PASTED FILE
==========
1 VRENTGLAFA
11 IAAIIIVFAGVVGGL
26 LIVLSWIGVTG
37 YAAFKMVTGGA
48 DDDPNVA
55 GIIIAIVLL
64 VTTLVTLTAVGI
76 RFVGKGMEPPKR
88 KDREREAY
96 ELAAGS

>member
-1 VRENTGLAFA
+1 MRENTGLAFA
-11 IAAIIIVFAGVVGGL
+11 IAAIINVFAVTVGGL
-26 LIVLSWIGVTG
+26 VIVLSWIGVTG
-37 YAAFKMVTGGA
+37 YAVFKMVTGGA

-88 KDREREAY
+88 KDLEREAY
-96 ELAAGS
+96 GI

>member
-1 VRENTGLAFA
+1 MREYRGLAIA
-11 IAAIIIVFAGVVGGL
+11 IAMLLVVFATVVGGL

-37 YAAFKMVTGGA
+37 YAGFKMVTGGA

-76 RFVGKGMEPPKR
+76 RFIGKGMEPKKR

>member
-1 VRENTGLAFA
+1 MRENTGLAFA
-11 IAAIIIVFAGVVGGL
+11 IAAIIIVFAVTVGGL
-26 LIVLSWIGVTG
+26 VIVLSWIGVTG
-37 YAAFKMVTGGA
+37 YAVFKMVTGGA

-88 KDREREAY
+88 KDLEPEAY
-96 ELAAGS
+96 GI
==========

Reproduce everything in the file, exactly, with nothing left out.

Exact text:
1 VRENTGLAFA
11 IAAIIIVFAGVVGGL
26 LIVLSWIGVTG
37 YAAFKMVTGGA
48 DDDPNVA
55 GIIIAIVLL
64 VTTLVTLTAVGI
76 RFVGKGMEPPKR
88 KDREREAY
96 ELAAGS

>member
-1 VRENTGLAFA
+1 MRENTGLAFA
-11 IAAIIIVFAGVVGGL
+11 IAAIINVFAVTVGGL
-26 LIVLSWIGVTG
+26 VIVLSWIGVTG
-37 YAAFKMVTGGA
+37 YAVFKMVTGGA

-88 KDREREAY
+88 KDLEREAY
-96 ELAAGS
+96 GI

>member
-1 VRENTGLAFA
+1 MREYRGLAIA
-11 IAAIIIVFAGVVGGL
+11 IAMLLVVFATVVGGL

-37 YAAFKMVTGGA
+37 YAGFKMVTGGA

-76 RFVGKGMEPPKR
+76 RFIGKGMEPKKR

>member
-1 VRENTGLAFA
+1 MRENTGLAFA
-11 IAAIIIVFAGVVGGL
+11 IAAIIIVFAVTVGGL
-26 LIVLSWIGVTG
+26 VIVLSWIGVTG
-37 YAAFKMVTGGA
+37 YAVFKMVTGGA

-88 KDREREAY
+88 KDLEPEAY
-96 ELAAGS
+96 GI